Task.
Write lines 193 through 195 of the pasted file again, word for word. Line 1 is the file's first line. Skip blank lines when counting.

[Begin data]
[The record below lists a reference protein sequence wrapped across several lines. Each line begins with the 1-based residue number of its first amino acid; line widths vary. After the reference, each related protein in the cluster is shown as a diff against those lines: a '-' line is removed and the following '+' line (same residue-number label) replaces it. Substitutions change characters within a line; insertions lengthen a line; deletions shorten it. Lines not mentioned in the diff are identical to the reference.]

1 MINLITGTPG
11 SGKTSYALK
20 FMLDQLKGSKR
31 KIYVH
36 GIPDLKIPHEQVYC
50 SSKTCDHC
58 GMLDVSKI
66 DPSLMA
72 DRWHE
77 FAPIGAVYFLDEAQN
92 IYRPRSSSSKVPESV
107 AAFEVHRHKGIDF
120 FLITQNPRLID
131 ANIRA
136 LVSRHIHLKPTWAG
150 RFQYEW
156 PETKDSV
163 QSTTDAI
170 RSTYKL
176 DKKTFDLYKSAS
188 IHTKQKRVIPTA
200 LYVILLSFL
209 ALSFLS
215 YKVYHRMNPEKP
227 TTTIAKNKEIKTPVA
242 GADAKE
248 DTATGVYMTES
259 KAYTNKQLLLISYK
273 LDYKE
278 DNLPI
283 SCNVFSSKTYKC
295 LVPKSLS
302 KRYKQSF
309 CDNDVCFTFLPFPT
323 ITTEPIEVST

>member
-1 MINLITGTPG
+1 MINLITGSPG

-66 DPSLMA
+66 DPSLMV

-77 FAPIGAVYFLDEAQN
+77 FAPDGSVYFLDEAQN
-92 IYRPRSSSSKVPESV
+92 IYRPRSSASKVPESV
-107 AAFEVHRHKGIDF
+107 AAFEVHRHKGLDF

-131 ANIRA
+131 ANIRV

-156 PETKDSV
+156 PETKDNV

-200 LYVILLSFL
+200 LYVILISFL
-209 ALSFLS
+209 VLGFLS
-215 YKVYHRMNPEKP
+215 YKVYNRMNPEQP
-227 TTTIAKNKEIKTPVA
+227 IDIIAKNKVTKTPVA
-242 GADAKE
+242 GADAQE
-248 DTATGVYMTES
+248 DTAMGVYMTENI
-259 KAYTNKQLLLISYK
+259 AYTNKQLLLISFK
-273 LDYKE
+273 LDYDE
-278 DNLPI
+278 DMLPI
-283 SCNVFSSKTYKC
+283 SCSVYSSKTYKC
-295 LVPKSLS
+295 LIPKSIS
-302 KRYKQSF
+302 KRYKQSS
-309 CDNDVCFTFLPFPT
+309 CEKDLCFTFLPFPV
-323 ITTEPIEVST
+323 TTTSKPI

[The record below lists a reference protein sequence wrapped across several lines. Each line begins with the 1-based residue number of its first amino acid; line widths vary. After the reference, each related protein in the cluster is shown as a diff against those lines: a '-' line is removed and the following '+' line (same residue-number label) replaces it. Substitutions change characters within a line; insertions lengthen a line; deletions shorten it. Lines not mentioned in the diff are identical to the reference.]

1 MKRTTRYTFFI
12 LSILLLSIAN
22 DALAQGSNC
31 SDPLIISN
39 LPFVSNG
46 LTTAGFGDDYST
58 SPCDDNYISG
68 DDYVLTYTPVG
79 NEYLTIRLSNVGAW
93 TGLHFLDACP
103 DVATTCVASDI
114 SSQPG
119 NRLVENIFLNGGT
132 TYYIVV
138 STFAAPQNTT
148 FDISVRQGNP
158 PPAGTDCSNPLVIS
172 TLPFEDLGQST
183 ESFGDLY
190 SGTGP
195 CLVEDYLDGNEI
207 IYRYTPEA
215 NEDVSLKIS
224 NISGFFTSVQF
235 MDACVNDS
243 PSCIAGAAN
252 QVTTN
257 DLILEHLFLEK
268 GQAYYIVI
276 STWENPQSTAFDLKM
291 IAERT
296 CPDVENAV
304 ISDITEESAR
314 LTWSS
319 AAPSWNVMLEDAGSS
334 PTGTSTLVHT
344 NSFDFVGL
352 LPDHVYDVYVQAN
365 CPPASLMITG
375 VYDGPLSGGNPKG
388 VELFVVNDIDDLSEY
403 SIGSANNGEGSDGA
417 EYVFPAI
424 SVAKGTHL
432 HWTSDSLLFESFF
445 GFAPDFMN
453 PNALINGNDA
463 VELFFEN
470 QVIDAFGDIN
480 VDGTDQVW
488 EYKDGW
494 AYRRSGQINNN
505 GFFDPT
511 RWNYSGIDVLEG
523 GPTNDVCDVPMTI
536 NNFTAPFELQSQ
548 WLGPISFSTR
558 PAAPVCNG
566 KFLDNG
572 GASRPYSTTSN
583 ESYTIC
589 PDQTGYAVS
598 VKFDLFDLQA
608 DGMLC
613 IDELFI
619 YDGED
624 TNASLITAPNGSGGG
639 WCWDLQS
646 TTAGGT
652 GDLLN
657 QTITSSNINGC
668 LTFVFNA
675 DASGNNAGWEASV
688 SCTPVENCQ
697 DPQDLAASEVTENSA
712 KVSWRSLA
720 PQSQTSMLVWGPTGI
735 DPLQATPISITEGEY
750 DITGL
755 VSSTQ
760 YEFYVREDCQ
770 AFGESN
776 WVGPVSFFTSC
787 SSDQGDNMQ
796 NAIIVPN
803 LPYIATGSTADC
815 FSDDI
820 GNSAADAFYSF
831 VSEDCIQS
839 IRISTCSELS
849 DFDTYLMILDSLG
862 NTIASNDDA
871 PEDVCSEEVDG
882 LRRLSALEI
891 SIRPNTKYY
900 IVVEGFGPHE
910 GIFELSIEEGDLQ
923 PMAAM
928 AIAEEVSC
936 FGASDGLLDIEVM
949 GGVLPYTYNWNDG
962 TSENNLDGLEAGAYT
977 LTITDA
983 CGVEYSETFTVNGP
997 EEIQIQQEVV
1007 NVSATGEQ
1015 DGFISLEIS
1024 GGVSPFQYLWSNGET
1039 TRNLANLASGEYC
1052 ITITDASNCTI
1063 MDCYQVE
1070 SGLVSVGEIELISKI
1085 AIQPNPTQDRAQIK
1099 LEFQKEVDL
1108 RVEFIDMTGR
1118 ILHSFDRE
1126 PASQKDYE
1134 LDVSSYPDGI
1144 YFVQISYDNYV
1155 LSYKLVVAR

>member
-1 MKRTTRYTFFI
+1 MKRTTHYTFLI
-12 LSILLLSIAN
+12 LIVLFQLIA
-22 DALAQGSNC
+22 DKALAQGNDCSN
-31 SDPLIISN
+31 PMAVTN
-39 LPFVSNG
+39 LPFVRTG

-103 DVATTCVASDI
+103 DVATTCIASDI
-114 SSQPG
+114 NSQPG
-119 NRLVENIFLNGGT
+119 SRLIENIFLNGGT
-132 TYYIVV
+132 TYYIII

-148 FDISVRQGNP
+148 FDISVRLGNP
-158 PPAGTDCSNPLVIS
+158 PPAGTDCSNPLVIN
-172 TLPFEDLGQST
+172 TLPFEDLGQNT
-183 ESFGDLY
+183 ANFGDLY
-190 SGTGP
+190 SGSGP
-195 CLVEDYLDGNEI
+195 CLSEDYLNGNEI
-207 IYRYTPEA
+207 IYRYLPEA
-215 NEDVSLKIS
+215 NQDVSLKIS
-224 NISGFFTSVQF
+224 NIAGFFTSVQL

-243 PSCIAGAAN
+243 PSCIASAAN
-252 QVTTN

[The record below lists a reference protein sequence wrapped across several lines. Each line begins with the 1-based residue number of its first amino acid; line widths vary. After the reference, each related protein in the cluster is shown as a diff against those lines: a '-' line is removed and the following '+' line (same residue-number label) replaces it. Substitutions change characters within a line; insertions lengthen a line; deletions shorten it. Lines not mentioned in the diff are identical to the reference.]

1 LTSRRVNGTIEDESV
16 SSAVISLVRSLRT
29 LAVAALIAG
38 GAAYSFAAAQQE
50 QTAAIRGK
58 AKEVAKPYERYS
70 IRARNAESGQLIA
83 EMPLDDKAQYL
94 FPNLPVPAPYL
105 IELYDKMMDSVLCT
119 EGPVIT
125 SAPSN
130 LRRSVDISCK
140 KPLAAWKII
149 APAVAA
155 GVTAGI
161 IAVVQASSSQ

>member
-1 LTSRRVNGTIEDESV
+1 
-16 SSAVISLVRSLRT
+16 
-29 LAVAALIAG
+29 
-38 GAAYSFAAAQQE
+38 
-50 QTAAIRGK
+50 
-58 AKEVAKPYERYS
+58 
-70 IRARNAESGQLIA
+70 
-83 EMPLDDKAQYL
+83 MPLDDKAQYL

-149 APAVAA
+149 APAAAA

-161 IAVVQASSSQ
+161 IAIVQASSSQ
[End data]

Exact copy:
1085 AIQPNPTQDRAQIK
1099 LEFQKEVDL
1108 RVEFIDMTGR